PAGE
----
“The fact that my heritage was taken away from me and because it was taken away from my mother and grandmother, I never got to experience the other side of my heritage,” Shaw said. “It will take generations before this wound is healed.”

But 10 years ago, Shaw vigorously embarked on an arduous journey to reclaim his Indigenous heritage. It changed him forever.

The lost pearl

Shaw’s story begins with his maternal grandmother Pearl Pashe. She was an Aboriginal woman born in 1897 along a trapline near Fort Qu’Appelle, Saskatchewan.

Pearl’s birth was not registered until she was almost seven years old, when she lived on the Dakota Tipi Creek First Nation. There, she was called The Lost Pearl.

“She was actually dressed up as a little Indian girl and was basically parading around the white community like some kind of little princess,” Shaw said.

Around the age of seven, she was taken to residential school in Portage la Prairie. Six weeks later, Pearl was sold to work as a cleaner at a haulage company.

She spent the rest of her childhood and adolescence working from company to company. Several years later, her white, Italian immigrant husband, Joseph Alterio, paid $2,000 to get Pearl out of the business; a cost claimed for all meals, uniforms, and lodging that Pearl required for his time with the company.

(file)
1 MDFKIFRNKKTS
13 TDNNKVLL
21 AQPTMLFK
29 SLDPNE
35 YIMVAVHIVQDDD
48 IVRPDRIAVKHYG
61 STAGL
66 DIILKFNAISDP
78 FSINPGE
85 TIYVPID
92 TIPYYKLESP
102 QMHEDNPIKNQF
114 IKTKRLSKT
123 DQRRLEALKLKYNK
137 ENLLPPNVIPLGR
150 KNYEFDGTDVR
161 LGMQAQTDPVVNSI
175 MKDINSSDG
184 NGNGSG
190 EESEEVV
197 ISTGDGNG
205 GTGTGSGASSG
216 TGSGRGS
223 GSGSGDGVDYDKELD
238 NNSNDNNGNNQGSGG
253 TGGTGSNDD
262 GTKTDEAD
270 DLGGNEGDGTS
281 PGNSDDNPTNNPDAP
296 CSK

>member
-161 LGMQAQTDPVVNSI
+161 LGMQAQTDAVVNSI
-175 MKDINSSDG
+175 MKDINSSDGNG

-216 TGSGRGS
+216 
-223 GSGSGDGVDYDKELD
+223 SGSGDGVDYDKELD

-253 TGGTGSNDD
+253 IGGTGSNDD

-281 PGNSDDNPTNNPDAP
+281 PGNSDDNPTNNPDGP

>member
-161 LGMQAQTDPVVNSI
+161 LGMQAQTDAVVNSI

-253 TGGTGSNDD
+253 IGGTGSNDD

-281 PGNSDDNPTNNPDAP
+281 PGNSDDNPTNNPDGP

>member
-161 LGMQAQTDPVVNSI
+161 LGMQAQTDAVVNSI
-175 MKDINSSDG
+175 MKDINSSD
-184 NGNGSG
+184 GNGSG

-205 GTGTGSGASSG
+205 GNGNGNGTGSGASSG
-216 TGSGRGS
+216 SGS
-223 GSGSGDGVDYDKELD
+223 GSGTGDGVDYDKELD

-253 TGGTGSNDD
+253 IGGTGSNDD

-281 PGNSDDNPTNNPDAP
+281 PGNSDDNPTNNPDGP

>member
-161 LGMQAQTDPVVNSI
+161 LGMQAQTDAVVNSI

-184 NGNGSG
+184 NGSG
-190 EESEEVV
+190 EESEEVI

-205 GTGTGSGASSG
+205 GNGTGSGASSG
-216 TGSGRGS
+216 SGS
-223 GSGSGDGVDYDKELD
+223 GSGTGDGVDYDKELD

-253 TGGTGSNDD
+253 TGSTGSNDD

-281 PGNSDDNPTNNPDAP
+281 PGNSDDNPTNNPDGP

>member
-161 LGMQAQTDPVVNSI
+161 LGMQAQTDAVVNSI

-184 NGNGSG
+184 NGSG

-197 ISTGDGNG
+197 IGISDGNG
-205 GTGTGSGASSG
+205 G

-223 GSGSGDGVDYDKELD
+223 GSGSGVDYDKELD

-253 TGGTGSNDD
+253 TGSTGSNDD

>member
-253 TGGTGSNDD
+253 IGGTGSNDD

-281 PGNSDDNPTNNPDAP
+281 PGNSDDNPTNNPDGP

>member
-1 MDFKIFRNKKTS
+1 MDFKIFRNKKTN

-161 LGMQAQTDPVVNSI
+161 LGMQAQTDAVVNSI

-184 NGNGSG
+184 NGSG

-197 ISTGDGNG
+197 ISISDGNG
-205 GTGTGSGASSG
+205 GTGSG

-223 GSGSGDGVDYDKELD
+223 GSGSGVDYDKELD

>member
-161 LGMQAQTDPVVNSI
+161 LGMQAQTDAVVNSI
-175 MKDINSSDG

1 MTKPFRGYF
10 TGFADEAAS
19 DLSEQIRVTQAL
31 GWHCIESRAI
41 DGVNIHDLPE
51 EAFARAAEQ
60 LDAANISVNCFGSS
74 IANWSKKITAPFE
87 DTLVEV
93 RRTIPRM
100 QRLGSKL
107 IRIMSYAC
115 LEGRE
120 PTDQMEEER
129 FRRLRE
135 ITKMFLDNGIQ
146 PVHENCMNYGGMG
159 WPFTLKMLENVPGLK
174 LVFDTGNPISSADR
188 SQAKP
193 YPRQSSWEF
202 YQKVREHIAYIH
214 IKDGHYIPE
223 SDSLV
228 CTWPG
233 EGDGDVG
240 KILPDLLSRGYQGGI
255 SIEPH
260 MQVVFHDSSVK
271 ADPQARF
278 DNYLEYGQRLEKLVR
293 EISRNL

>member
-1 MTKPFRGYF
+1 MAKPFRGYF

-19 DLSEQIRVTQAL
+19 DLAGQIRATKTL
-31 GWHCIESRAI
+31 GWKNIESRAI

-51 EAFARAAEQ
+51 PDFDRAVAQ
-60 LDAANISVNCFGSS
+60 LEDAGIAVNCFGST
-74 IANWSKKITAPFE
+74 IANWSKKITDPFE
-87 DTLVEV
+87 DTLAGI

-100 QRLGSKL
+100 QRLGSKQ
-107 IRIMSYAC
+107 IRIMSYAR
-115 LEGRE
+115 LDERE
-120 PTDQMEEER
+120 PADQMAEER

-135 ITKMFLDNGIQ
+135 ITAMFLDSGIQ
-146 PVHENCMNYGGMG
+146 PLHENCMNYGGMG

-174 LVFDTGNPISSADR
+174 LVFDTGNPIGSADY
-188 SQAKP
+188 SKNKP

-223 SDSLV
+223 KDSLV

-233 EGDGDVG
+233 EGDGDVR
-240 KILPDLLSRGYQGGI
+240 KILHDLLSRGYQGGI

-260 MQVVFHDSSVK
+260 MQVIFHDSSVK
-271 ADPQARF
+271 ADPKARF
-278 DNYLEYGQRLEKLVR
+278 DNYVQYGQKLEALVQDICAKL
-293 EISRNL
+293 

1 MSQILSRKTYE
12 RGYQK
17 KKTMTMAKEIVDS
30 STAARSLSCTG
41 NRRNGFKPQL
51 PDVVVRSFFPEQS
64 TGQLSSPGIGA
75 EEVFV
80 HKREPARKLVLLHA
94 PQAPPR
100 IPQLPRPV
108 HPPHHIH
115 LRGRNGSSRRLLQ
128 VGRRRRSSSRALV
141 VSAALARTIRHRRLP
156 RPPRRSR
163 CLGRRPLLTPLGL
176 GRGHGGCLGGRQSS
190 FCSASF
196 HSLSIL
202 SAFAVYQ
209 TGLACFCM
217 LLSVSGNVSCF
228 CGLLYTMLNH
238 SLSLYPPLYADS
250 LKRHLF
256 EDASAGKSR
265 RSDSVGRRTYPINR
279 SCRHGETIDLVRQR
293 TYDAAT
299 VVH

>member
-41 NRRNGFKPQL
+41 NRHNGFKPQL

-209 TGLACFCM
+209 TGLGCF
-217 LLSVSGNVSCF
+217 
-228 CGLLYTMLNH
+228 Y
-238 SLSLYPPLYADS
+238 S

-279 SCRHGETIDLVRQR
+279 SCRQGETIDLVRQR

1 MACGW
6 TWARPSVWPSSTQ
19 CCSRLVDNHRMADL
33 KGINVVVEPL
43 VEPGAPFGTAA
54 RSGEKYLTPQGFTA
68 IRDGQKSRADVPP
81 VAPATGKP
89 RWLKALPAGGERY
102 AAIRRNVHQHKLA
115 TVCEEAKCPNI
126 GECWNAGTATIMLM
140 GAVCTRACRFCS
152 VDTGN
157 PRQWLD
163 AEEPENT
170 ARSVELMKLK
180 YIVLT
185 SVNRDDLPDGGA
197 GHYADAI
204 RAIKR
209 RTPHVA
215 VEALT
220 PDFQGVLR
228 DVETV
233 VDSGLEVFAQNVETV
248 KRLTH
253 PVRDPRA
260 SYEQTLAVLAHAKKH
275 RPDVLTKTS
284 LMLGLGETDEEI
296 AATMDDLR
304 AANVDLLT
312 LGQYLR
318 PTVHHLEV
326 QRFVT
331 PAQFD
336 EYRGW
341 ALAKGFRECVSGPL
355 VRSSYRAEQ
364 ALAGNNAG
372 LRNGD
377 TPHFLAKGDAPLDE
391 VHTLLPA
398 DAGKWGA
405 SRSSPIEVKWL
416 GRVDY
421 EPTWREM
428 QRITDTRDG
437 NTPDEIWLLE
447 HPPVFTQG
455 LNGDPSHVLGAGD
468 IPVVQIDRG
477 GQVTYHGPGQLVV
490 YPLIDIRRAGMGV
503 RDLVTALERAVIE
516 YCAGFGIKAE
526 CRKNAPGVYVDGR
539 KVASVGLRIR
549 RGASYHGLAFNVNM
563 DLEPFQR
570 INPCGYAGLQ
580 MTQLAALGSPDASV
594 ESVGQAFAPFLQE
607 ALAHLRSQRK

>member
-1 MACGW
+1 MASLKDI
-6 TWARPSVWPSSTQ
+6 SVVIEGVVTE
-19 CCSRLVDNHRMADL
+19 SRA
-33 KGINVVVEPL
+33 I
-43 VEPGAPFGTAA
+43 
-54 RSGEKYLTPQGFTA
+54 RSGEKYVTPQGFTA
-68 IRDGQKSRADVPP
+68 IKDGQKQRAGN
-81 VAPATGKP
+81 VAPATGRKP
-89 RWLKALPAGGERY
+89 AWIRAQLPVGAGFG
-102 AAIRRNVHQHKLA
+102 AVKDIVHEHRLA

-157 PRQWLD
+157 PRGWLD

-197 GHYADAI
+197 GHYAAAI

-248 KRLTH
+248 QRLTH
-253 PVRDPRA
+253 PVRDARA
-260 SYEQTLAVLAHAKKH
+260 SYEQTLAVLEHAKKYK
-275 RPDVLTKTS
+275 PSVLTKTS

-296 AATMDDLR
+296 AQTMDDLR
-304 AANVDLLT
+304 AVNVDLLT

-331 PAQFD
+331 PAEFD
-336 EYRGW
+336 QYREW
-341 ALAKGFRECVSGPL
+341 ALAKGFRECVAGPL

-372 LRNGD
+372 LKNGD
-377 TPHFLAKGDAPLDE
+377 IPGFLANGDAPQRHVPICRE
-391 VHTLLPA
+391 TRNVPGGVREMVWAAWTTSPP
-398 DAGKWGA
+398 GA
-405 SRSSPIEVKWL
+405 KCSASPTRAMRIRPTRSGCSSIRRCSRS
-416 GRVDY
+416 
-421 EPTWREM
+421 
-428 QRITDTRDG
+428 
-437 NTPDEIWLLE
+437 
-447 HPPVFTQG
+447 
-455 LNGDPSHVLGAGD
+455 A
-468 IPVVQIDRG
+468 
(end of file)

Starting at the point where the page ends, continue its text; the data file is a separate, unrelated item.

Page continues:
With those sad years finally behind her, Pearl went to Winnipeg for over a decade; away from his native roots and never returning to the Dakota Tipi Creek First Nation.

“My grandmother did not embrace her heritage. She always considered herself white and not of Native descent,” Shaw said, pointing out that Pearl lost her legal Native status when she married Alterio.

His mother Doris Shaw also chose not to follow the Aboriginal path. She raised six children alone, including Gordon. His father died when he was only six months old.

The mother and children grew up in poverty in North Vancouver, British Columbia; never knowing or acknowledging their Aboriginal heritage. They continued to live as white citizens. Doris’ professional history is particularly interesting.

“My mother went to work at the post office in 1968; the first letter carrier at the time in all of Canada,” Shaw said. “She was actually the first Aboriginal letter carrier in Canada. Although I have tried to get Canada Post to honor her by issuing a stamp for her so far, I have not been successful.

new beginnings

Pearl died in 1986 in Vancouver, never returning to her Aboriginal roots. In 2003, Doris passed away. She never took her inheritance either.

It was then that Gordon began to recognize that there was another part of him that was lost. With the help of Doris’ sister, Audrey Audrey, Gordon began the work necessary to obtain official Native status from the federal government.